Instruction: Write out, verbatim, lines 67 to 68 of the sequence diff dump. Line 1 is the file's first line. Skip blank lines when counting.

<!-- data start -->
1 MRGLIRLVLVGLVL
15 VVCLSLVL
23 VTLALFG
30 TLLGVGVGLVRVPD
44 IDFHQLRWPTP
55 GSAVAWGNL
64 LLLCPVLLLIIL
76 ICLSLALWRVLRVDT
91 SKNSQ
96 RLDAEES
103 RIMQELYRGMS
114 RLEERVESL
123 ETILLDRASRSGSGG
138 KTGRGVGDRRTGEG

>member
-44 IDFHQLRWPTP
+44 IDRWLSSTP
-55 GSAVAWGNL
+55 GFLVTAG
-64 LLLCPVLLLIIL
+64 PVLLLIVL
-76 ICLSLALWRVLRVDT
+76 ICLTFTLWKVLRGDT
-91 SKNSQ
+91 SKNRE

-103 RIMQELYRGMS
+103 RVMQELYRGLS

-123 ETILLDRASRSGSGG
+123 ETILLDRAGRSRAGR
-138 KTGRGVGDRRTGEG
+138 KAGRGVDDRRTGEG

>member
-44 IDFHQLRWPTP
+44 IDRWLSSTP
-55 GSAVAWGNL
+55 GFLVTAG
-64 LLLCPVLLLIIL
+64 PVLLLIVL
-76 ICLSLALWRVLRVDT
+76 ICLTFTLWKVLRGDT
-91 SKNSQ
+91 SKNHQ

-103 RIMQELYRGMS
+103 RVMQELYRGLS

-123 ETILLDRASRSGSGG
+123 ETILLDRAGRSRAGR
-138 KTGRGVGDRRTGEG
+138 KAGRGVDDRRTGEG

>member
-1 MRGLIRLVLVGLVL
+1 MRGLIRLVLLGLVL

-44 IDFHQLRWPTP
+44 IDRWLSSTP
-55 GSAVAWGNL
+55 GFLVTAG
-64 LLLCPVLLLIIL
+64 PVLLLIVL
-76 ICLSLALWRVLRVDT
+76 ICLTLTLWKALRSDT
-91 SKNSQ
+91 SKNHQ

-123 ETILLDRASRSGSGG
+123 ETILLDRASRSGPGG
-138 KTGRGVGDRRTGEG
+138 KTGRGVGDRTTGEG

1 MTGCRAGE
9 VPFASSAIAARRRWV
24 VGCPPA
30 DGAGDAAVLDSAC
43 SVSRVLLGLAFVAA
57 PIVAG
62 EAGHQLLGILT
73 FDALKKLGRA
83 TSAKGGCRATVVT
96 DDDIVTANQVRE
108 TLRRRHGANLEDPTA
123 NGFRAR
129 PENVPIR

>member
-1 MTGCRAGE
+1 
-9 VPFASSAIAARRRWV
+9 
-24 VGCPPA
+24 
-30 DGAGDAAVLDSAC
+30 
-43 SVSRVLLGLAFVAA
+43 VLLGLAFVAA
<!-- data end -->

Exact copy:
9 VPFASSAIAARRRWV
24 VGCPPA